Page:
Berleant, A. (1992). The Aesthetics of Environment. Philadelphia: Temple University Press.
Berleant, A. (1997). Living in the Landscape: Towards an Aesthetic of Environment. Lawrence, KS: University Press of Kansas.
Berleant, A. (2009). Art, Terrorism and the Negative Sublime. Contemporary Aesthetics, 7(2009). Retrieved from
Burke, E. (1759). On the Sublime and Beautiful (second ed.). London: Penguin Books.
Carlson, A. (2010). Contemporary Environmental Aesthetics and the Requirements of Environmentalism. Environmental Values, 19(2010), 289-314.
Dewey, J. (1929). Experience and Nature. London: George Allen And Unwin, Limited.
Dewey, J. (1933). How We Think, a restatement of the relation of reflective thinking to the educative process. Lexington, Massachusetts: D.C. Heath and company.
Horn, A. T. (2010). Architects of the Outdoors, the sculptors of Harvard landscapes create sustainable outdoor havens. The Harvard Crimson. Retrieved from http://www.theharvardcrimson.com/article/2010/9/14/landscape-harvard/?print=1
Kant, I. (1951 (1790)). Critique of Judgement (J. H. Bernard, Trans. Vol. 5). New York: Hafner Press.
Kolb, D. (1984). Experiential learning. Experience as the source of learning and Development: Englewood Cliffs, NJ: Prentice Hall.
Longinus. (2010 (1899)). Peri Hypsous. In A. Sanders Way & W. Rhys Roberts (Eds.). Cambridge: Nabu Press. (Reprinted from: 1899).
Louter, F. (2003). Adriaan Geuze wankelt in zoektocht naar evenwicht. Archined News. Retrieved from http://www.archined.nl/recensies/adriaan-geuze-wankelt-in-zoektocht-naar-evenwicht/
Lyotard, J. F. (1994). Lessons on the analytic of the sublime: Stanford University Press.
Macfarlane, R. (2007). The Wild Places: Granta.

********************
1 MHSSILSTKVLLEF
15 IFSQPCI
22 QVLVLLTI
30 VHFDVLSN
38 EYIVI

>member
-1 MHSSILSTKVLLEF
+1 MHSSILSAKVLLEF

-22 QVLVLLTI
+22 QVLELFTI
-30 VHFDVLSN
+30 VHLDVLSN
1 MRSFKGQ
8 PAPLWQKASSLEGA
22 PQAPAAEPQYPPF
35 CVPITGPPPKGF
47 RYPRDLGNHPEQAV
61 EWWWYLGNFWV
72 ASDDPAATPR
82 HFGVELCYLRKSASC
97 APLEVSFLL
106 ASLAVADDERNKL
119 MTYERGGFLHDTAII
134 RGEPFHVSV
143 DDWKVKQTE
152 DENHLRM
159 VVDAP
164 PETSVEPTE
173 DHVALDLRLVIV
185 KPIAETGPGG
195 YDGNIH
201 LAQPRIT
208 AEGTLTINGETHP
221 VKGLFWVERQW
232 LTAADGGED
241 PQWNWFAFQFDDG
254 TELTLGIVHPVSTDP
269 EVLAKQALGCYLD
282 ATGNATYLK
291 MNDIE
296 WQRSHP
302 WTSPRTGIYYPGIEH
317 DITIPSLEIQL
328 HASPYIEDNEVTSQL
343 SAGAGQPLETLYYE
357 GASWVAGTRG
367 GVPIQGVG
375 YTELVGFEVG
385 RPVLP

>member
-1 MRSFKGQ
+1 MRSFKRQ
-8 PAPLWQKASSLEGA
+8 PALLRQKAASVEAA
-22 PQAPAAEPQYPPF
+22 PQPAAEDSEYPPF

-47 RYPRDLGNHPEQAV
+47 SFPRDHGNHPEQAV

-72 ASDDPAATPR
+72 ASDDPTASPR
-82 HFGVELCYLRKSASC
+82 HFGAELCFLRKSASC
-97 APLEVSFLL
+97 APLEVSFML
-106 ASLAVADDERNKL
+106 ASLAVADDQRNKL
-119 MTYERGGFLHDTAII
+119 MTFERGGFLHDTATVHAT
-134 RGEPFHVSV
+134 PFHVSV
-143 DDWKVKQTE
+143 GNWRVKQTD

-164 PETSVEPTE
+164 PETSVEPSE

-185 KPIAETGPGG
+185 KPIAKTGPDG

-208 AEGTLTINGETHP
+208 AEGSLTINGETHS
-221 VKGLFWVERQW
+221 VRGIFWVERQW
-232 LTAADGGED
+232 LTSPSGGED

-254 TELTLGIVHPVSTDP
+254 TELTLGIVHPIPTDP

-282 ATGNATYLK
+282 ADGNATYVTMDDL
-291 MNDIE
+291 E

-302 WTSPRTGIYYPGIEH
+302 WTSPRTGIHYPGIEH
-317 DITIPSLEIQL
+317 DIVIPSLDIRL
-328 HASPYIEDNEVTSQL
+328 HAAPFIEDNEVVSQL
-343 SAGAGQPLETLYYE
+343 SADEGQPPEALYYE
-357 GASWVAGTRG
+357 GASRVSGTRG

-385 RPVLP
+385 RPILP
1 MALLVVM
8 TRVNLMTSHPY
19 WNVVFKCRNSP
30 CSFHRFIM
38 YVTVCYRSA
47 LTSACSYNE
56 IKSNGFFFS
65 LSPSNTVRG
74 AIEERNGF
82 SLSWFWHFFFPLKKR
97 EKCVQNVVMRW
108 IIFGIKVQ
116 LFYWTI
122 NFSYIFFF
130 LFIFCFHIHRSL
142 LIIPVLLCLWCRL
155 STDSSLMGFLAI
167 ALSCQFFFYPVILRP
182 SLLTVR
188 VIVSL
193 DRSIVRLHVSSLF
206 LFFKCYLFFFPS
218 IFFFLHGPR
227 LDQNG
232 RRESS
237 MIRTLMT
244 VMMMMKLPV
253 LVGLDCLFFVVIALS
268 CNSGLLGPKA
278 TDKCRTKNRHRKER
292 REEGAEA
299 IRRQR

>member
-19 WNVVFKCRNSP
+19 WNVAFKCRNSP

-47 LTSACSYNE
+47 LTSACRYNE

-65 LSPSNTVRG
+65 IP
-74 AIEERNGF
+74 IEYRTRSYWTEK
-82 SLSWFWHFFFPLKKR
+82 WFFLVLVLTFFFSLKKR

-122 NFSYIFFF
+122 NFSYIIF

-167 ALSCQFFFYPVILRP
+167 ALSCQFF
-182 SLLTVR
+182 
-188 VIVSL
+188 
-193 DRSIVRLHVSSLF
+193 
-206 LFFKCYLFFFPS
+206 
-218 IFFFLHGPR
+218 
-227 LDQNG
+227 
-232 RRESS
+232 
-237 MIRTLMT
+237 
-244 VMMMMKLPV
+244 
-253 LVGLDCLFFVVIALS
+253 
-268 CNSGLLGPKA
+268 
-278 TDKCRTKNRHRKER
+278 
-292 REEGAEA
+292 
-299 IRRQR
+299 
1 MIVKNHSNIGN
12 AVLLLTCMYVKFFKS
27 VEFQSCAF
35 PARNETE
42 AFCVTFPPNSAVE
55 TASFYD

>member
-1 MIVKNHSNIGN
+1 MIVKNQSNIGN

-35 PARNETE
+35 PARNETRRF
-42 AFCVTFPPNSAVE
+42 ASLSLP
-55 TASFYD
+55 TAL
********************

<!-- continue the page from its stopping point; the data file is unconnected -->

Meyer, E. K. (2008). Sustaining beauty – the performance of appearance: Can landscape architects insert aesthetics into our discussions of sustainability? Journal of Landscape Architecture, 98(10), 6-23.
Miettinen, R. (2000). The concept of experiential learning and John Dewey’s theory of reflective thought and action. International Journal of Lifelong Education, 19(1), 54-72. doi: 10.1080/026013700293458
Muir, J. (1994). The Wild Muir, twenty-two of John Muir’s Greatest Adventures: Yosemite Association.
Newman, B. (1950-51). Vir Heroicus Sublimis.
Olmsted, F. L. (1902). Public Parks. Massachusetts: Brookline.
Saito, Y. (2010). Future Directions for Environmental Aesthetics. Environmental Values, 19(2010), 373-391.
Weiskel, T. (1976). The Romantic Sublime. Baltimore: Johns Hopkins University Press.

Paul A. Roncken, Wageningen University, NL

paul.roncken@wur.nl

Harvard Citation Guide: Roncken, P. (2012) Enthusiasm for the Sublime: about exercising aesthetic awareness and experiential learning, International Society for the Philosophy of Architecture, [blog] 12 June 2012, Available at: https://isparchitecture.wordpress.com. [Accessed: 15 June 2012].

The Aesthetics and Ethics of Representing the Natural World, by Nola Semczyszyn

Environmental aesthetics has generally been concerned with appreciation and evaluation of the natural world based on multi‐sensory acquaintance with the perceptible qualities we experience when immersed in an environment. This emphasis on immersive (face to face) experience is in tension with the fact that many of our encounters with and aesthetic evaluations of environments are through representations, particularly visual media like photographs, documentary film, and habitat displays. Because representation is necessarily selective, and because we do not know which perceptible qualities underlie the best aesthetic evaluations, the omission of some through representational selectivity threatens to be aesthetically inadequate.